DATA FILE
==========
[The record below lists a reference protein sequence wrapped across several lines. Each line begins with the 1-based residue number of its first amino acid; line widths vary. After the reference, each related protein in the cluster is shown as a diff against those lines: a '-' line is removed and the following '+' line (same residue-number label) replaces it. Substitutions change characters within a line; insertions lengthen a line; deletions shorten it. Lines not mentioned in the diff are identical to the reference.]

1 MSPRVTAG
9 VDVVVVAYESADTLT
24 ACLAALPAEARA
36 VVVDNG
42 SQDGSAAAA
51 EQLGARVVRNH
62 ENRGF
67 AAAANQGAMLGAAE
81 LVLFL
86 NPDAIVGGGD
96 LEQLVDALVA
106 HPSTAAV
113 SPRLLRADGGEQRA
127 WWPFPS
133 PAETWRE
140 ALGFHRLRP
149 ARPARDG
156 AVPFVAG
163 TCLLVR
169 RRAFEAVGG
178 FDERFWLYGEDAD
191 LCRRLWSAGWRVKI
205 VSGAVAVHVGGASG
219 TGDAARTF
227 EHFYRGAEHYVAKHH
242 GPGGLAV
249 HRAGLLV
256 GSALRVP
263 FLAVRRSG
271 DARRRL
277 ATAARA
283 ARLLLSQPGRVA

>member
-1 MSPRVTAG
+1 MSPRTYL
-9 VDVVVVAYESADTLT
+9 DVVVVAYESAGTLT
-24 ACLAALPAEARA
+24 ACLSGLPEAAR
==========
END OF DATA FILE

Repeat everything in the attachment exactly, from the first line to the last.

[The record below lists a reference protein sequence wrapped across several lines. Each line begins with the 1-based residue number of its first amino acid; line widths vary. After the reference, each related protein in the cluster is shown as a diff against those lines: a '-' line is removed and the following '+' line (same residue-number label) replaces it. Substitutions change characters within a line; insertions lengthen a line; deletions shorten it. Lines not mentioned in the diff are identical to the reference.]

1 MSPRVTAG
9 VDVVVVAYESADTLT
24 ACLAALPAEARA
36 VVVDNG
42 SQDGSAAAA
51 EQLGARVVRNH
62 ENRGF
67 AAAANQGAMLGAAE
81 LVLFL
86 NPDAIVGGGD
96 LEQLVDALVA
106 HPSTAAV
113 SPRLLRADGGEQRA
127 WWPFPS
133 PAETWRE
140 ALGFHRLRP
149 ARPARDG
156 AVPFVAG
163 TCLLVR
169 RRAFEAVGG
178 FDERFWLYGEDAD
191 LCRRLWSAGWRVKI
205 VSGAVAVHVGGASG
219 TGDAARTF
227 EHFYRGAEHYVAKHH
242 GPGGLAV
249 HRAGLLV
256 GSALRVP
263 FLAVRRSG
271 DARRRL
277 ATAARA
283 ARLLLSQPGRVA

>member
-1 MSPRVTAG
+1 MSPRTYL
-9 VDVVVVAYESADTLT
+9 DVVVVAYESAGTLT
-24 ACLAALPAEARA
+24 ACLSGLPEAAR